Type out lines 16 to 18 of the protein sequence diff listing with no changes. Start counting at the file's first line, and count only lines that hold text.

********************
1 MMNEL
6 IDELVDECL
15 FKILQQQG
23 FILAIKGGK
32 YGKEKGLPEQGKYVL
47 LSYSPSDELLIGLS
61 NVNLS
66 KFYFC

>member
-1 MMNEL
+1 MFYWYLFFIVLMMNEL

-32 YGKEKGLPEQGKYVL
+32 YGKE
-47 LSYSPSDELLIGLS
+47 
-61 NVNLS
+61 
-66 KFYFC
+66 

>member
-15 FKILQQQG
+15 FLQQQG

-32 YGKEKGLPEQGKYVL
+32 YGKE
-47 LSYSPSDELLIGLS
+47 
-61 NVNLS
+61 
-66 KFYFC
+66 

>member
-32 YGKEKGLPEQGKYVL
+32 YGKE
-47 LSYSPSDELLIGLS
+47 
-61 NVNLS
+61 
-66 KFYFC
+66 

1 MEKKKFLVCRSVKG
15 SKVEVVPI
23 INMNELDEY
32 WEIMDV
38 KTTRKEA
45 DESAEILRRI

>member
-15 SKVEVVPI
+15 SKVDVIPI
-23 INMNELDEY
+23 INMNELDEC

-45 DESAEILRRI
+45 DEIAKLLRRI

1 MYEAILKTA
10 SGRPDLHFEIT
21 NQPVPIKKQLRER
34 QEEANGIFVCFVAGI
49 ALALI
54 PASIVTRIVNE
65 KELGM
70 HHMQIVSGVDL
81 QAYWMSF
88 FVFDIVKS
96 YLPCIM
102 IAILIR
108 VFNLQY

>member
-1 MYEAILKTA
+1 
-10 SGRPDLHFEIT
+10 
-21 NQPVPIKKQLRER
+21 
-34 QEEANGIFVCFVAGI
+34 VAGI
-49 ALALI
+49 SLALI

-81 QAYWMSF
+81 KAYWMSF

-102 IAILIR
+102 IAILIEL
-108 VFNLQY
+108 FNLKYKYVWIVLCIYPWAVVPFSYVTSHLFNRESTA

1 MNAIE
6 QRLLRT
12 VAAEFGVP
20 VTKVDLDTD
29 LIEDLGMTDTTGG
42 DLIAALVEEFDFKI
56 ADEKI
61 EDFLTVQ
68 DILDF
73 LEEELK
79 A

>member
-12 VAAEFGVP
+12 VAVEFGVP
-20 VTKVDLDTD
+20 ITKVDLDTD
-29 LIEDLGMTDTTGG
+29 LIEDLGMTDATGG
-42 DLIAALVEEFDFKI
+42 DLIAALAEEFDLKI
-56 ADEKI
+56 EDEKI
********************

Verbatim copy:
-61 NVNLS
+61 
-66 KFYFC